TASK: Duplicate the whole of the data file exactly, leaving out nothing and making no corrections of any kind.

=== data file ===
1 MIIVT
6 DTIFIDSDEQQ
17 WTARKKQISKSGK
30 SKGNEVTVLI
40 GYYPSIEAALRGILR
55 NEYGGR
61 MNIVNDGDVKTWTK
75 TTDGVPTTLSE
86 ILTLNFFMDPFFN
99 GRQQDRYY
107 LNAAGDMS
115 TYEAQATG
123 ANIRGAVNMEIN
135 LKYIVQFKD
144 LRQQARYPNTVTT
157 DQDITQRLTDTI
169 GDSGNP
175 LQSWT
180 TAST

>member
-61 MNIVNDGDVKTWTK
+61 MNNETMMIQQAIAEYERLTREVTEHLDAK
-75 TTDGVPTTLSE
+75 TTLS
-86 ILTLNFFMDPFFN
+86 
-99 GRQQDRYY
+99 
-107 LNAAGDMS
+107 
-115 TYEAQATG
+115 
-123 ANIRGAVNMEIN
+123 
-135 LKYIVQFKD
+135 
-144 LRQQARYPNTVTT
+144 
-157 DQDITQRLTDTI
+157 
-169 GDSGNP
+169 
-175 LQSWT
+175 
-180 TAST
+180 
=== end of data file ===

1 MIIVT
6 DTIFIDSDEQQ
17 WTARKKQISKSGK
30 SKGNEVTVLI
40 GYYPSIEAALRGILR
55 NEYGGR
61 MNIVNDGDVKTWTK
75 TTDGVPTTLSE
86 ILTLNFFMDPFFN
99 GRQQDRYY
107 LNAAGDMS
115 TYEAQATG
123 ANIRGAVNMEIN
135 LKYIVQFKD
144 LRQQARYPNTVTT
157 DQDITQRLTDTI
169 GDSGNP
175 LQSWT
180 TAST

>member
-61 MNIVNDGDVKTWTK
+61 MNNETMMIQQAIAEYERLTREVTEHLDAK
-75 TTDGVPTTLSE
+75 TTLS
-86 ILTLNFFMDPFFN
+86 
-99 GRQQDRYY
+99 
-107 LNAAGDMS
+107 
-115 TYEAQATG
+115 
-123 ANIRGAVNMEIN
+123 
-135 LKYIVQFKD
+135 
-144 LRQQARYPNTVTT
+144 
-157 DQDITQRLTDTI
+157 
-169 GDSGNP
+169 
-175 LQSWT
+175 
-180 TAST
+180 